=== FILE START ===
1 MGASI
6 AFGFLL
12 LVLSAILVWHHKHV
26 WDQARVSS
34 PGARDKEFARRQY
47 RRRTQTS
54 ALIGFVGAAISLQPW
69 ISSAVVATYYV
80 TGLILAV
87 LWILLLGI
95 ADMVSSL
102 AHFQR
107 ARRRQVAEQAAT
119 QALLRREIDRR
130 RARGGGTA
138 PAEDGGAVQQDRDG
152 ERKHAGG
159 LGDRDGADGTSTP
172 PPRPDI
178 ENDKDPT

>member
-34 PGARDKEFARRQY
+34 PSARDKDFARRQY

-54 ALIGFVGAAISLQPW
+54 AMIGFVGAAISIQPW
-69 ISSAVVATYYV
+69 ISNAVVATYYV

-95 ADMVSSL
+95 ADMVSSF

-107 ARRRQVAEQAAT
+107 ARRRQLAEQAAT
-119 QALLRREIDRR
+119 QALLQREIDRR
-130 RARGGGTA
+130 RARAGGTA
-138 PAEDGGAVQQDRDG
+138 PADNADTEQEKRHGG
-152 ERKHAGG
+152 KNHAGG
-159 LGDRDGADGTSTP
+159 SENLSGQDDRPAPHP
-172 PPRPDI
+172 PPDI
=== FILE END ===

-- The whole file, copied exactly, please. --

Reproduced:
1 MGASI
6 AFGFLL
12 LVLSAILVWHHKHV
26 WDQARVSS
34 PGARDKEFARRQY
47 RRRTQTS
54 ALIGFVGAAISLQPW
69 ISSAVVATYYV
80 TGLILAV
87 LWILLLGI
95 ADMVSSL
102 AHFQR
107 ARRRQVAEQAAT
119 QALLRREIDRR
130 RARGGGTA
138 PAEDGGAVQQDRDG
152 ERKHAGG
159 LGDRDGADGTSTP
172 PPRPDI
178 ENDKDPT

>member
-34 PGARDKEFARRQY
+34 PSARDKDFARRQY

-54 ALIGFVGAAISLQPW
+54 AMIGFVGAAISIQPW
-69 ISSAVVATYYV
+69 ISNAVVATYYV

-95 ADMVSSL
+95 ADMVSSF

-107 ARRRQVAEQAAT
+107 ARRRQLAEQAAT
-119 QALLRREIDRR
+119 QALLQREIDRR
-130 RARGGGTA
+130 RARAGGTA
-138 PAEDGGAVQQDRDG
+138 PADNADTEQEKRHGG
-152 ERKHAGG
+152 KNHAGG
-159 LGDRDGADGTSTP
+159 SENLSGQDDRPAPHP
-172 PPRPDI
+172 PPDI